1.Don’t be afraid of red. Henri Matisse once said, “With color one obtains an energy that seems to stem from witchcraft.” Sorcery aside, a red palette can certainly be bewitching. Several of the artist’s paintings of interiors use red in abundance. Here, in L’Atelier Rouge, the floor and walls are doused in a deep crimson.
For example, the suzani throw on this sofa is a prominent piece with an equally bold design. The two throw pillows on the right side have a simpler, small-scale design that almost reads as textural. Meanwhile, the medium-scale floral pillows on the left serve as a good go-between.
The orange here holds the scheme together and gives it a sense of solidity because it’s a similar value (relative lightness and darkness) as the other colors used in the foliage design. If these walls were painted white instead of orange, they would contrast greatly with the design, and likely make the entire installation feel ungrounded and overwhelming.
This backsplash is made of fabric laminated onto glass. Like a piece of artwork, its beauty is emphasized not by what surrounds it, but by what’s not around it. Clean lines and neutral cabinets make this installation shine.
3. Heighten focus with a true blue. In 1912 and 1913, Matisse visited the Moroccan city of Tangiers. Inspired by the North African light and copious amounts of cobalt blue used in Moroccan interiors, he went on to celebrate the striking hue in many of his paintings.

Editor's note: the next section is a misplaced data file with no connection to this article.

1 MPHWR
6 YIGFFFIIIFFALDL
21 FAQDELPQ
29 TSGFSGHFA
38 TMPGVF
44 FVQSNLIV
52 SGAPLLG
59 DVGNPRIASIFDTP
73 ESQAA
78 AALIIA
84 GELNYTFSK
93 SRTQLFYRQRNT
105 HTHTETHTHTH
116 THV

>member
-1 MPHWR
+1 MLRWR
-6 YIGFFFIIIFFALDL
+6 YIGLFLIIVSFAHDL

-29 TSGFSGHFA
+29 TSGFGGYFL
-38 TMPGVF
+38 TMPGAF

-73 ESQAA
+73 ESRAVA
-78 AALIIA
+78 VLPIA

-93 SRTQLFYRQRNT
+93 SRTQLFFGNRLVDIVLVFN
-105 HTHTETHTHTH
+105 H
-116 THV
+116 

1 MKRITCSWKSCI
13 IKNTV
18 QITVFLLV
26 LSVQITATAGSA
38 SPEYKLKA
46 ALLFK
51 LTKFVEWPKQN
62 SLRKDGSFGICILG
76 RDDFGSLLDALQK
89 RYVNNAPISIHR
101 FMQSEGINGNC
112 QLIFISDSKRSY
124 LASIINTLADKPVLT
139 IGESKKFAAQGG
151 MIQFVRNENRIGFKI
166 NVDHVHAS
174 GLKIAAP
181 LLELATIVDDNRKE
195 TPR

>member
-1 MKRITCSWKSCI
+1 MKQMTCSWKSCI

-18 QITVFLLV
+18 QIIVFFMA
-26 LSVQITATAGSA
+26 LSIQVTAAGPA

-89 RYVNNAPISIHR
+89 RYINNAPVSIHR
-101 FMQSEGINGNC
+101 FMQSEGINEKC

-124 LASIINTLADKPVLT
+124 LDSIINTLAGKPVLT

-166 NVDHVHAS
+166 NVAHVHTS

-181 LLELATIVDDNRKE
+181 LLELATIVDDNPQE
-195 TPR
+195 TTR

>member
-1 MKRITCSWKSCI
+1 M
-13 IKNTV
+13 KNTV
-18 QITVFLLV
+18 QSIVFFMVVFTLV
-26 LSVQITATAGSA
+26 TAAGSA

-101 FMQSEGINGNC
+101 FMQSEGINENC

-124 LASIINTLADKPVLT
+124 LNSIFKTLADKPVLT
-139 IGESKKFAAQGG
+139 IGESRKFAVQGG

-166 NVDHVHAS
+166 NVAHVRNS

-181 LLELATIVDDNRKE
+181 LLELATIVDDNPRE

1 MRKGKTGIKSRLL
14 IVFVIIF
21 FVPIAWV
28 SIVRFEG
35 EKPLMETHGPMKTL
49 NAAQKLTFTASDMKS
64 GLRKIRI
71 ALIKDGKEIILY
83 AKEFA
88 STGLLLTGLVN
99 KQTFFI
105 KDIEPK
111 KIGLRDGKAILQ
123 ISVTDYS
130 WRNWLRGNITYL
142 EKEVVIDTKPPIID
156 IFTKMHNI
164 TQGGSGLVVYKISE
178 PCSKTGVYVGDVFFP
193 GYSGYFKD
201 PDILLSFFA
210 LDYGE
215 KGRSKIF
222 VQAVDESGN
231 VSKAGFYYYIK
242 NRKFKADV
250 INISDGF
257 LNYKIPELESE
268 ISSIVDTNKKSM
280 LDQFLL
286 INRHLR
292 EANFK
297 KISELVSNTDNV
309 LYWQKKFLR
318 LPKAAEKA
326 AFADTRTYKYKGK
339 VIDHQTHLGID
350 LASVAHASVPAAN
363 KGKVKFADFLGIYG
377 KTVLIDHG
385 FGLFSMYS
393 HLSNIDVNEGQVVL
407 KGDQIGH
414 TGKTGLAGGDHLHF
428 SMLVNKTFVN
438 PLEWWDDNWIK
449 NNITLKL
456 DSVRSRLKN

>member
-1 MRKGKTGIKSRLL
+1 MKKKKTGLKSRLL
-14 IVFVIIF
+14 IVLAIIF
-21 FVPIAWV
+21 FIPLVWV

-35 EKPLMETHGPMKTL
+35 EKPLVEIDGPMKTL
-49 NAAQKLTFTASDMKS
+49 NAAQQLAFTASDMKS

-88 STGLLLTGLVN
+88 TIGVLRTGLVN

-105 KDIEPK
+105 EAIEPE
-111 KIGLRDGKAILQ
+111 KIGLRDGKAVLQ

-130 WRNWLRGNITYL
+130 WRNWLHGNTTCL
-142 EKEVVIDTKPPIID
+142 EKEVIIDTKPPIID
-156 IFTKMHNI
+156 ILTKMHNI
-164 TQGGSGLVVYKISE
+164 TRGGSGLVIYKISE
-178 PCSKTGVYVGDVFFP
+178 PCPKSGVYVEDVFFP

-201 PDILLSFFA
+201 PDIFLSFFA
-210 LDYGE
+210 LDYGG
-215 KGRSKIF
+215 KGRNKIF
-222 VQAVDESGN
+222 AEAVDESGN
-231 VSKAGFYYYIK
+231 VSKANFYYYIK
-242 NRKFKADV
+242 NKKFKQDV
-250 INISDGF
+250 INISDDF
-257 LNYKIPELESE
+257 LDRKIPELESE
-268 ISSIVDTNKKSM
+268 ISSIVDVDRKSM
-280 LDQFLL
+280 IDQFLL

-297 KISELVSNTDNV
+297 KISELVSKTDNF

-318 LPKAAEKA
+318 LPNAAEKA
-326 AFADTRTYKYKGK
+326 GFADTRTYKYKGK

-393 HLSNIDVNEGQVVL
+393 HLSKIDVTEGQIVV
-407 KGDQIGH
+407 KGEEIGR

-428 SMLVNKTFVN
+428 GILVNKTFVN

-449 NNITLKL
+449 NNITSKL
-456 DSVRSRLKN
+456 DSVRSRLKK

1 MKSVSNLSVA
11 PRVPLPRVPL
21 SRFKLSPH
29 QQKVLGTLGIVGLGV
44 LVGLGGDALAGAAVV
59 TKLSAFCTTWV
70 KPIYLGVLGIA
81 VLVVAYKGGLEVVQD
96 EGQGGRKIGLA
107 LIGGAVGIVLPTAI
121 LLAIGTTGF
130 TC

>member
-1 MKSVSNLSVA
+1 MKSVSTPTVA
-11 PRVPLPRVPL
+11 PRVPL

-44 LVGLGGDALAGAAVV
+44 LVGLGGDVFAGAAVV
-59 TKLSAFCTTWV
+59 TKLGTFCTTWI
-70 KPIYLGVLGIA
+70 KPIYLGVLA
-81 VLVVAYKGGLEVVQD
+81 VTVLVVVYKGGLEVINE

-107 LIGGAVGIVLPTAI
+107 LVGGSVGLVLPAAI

Blue can be paradoxical. A light, watery, pale blue is widely known as relaxing and cooling, but the vividness of a brilliant blue like this one can be energizing. Bright blue can make you feel pleasantly caffeinated versus overly calm.
Because blue is also associated with clear thinking and focus, it’s a great color to use in a home office, sitting room or bedroom. This space is painted in Brilliant Blue by Olympic Paints.
4. Make room for a still life. Matisse created numerous still life paintings of fruit, flowers, vases, guitars and even goldfish. This piece, done in 1906, depicts a fruit-laden tabletop.
The wire basket filled with colorful apples makes an attractive and edible centerpiece. Swapping out different fruits, flowers and accessories celebrates nature and the passage of seasons. It’s also an easy way to add variety and elegance to your home.
5. Add the art of movement. This is one of Matisse’s most famous paintings. The composition of the girls’ encircled arms and twisting bodies add dynamism and excitement far beyond the rectangular shape of the canvas it’s painted on.
6. Consider cutouts. When Matisse’s health deteriorated later in life, he made collages using cutouts of gouache-painted paper. Many of his forms represent birds, marine life and vegetation.
Would you like to build or remodel your dream home? Wolford Building and Remodeling has an in-house design team to help make your interior design decisions at no additional cost to you!
Barbara Anne Asher said:
Just love this…thank you!
Great to know. Thanks for the feedback. Check out our blog this week on Vermeer!!